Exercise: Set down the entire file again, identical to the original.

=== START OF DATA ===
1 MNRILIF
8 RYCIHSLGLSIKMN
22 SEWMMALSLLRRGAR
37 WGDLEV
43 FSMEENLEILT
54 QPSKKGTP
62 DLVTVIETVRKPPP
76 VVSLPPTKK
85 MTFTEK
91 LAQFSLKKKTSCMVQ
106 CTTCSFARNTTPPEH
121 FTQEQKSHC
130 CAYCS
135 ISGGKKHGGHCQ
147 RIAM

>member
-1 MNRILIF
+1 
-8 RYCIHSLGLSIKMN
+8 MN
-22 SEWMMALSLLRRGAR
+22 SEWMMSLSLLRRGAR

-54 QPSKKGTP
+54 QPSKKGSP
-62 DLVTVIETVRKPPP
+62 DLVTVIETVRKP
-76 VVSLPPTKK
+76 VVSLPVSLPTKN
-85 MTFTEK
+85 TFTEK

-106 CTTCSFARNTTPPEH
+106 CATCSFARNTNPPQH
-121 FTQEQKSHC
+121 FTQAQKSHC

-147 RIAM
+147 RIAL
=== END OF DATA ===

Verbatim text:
1 MNRILIF
8 RYCIHSLGLSIKMN
22 SEWMMALSLLRRGAR
37 WGDLEV
43 FSMEENLEILT
54 QPSKKGTP
62 DLVTVIETVRKPPP
76 VVSLPPTKK
85 MTFTEK
91 LAQFSLKKKTSCMVQ
106 CTTCSFARNTTPPEH
121 FTQEQKSHC
130 CAYCS
135 ISGGKKHGGHCQ
147 RIAM

>member
-1 MNRILIF
+1 
-8 RYCIHSLGLSIKMN
+8 MN
-22 SEWMMALSLLRRGAR
+22 SEWMMSLSLLRRGAR

-54 QPSKKGTP
+54 QPSKKGSP
-62 DLVTVIETVRKPPP
+62 DLVTVIETVRKP
-76 VVSLPPTKK
+76 VVSLPVSLPTKN
-85 MTFTEK
+85 TFTEK

-106 CTTCSFARNTTPPEH
+106 CATCSFARNTNPPQH
-121 FTQEQKSHC
+121 FTQAQKSHC

-147 RIAM
+147 RIAL